Bismarck was a formidable enemy to the British.  She was a heavily armored ship with huge 15- inch guns that launched shells as big as trees.  Her aim was superiorly accurate.  Her speed was fast.  She was deemed “unsinkable.”  Christians, also, have a formidable enemy.  He is the devil.  His name is Satan.  All the endeavors of Satan and the evil angels are aimed at harming people in their body, in their earthly possessions, and especially in their souls.  “Your adversary the devil prowls around like a roaring lion, seeking someone to devour.” (1 Peter 5:8)  Satan is constantly waging war against the Church.  He is a murderer; there is no truth in him.  He is a liar and the father of lies. (John 8:44)

The devil is also called the tempter.  He wishes to deceive us and lead us into sin.  He seeks to drive us away from God and His Word with outright lies and with subtle twisting, misquoting, and misusing God’s own Words.  He wants us to set aside faith in Christ and to live for self.  We see this in his very first temptation in Eden, “He said to the woman, “Did God actually say, ‘You shall not eat of any tree in the garden’?” And the woman said to the serpent, “We may eat of the fruit of the trees in the garden, but God said, ‘You shall not eat of the fruit of the tree that is in the midst of the garden, neither shall you touch it, lest you die.'” But the serpent said to the woman, “You will not surely die.  For God knows that when you eat of it your eyes will be opened, and you will be like God, knowing good and evil.”” (Genesis 3:1-5)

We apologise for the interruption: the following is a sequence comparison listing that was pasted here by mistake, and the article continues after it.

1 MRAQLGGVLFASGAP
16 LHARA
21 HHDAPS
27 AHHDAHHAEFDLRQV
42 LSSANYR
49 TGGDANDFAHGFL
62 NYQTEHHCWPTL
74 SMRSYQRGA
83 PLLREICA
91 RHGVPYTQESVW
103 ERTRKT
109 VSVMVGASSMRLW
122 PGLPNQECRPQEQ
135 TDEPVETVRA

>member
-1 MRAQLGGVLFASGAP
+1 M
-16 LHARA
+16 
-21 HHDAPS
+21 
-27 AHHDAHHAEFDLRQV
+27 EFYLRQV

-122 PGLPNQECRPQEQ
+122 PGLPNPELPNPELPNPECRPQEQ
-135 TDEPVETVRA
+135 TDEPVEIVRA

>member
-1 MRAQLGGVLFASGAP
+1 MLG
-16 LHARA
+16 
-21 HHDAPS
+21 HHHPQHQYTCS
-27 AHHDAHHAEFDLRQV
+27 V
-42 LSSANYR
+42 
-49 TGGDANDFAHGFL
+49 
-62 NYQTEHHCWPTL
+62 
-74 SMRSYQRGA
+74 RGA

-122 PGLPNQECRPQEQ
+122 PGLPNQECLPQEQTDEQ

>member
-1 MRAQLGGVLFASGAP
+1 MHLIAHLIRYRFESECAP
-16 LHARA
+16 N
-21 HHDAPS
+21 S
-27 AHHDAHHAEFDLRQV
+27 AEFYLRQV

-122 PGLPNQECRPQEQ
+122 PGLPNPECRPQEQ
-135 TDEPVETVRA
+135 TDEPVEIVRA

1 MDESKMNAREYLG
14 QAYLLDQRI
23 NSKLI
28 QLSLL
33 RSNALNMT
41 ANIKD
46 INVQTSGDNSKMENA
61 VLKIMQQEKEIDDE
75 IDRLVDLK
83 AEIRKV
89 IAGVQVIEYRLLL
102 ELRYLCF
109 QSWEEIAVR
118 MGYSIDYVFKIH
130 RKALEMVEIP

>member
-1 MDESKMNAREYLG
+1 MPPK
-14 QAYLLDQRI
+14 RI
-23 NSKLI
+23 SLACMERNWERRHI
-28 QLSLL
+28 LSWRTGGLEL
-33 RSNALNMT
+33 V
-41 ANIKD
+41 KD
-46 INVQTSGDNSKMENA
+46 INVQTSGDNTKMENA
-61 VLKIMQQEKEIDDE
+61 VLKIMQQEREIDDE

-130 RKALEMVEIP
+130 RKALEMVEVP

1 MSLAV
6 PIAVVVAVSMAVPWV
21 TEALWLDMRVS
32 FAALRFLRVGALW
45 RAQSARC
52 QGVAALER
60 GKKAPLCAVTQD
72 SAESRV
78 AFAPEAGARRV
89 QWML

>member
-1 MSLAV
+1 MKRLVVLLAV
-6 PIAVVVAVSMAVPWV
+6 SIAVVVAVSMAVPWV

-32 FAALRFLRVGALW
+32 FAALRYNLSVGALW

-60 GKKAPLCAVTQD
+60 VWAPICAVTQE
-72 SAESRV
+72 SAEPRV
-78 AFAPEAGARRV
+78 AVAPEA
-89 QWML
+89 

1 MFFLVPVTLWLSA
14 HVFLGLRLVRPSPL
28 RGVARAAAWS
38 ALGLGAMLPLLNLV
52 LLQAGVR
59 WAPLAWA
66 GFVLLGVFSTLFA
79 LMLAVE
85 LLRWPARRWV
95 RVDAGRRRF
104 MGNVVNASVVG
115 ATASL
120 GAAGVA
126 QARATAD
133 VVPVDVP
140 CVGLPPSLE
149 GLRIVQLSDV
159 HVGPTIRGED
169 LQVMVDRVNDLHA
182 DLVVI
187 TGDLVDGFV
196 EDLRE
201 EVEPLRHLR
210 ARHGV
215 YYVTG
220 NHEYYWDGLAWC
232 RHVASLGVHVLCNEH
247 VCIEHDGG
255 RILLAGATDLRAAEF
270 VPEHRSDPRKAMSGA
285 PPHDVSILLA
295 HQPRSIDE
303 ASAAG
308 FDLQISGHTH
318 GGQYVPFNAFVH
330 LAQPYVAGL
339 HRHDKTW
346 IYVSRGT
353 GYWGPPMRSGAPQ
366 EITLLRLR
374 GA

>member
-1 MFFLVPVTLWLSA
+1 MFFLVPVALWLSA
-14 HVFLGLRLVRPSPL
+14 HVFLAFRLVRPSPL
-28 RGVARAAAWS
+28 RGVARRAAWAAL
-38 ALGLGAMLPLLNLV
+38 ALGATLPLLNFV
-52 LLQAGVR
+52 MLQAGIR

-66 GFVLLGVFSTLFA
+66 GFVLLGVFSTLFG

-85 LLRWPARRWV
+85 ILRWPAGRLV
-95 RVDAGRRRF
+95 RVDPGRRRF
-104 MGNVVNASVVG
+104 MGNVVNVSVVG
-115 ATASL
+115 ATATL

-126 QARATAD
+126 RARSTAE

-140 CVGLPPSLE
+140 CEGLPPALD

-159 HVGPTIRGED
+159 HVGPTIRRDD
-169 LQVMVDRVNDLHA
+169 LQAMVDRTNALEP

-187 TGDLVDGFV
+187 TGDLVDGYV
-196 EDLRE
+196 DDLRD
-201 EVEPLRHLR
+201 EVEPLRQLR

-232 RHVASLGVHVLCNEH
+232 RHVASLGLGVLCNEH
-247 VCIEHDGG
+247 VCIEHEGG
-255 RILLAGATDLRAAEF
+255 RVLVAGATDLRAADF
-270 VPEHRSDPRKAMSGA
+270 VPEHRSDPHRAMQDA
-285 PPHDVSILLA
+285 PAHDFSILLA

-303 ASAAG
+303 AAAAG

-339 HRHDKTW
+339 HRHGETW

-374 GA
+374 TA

Satan is also the accuser.  In Revelation 12 we read that Satan is the “accuser of our brothers, who accuses them before our God night and day.”  He loves to bad-mouth Christians before the throne of God.  Satan loves to point out our sins and our disobedience to God’s Word that he brought about through his temptations.  “See God, look how wicked she is!  Consider him, God—what an evil man!  Just look at what they have done—hate filled words, lies, gossip, cheating, immorality, cursing, drunkenness, idolatry.  You really must punish them, God.  You must condemn them so that I might rule over them forever.”

Commenting on Galatians 1:6, Martin Luther presented another strategy of the “old evil foe.”  “Let us learn clearly to recognize the tricks and subtleties of the devil.  No heretic comes in the name of error or Satan, nor does the devil himself come as the devil. . . . When he impels a man to commit obviously shameful sins, [the devil] provides him with a covering, enabling him to belittle the sin he is about to commit or is committing.  A murderer in his fury does not see that murder is as great and terrible a sin as it is in reality, for he has a covering.  Adulterers, thieves, misers, drunkards, and other sinners also have their excuses and coverings.  So even the devil is masked and rouged as he does his deeds and carries out his plans.”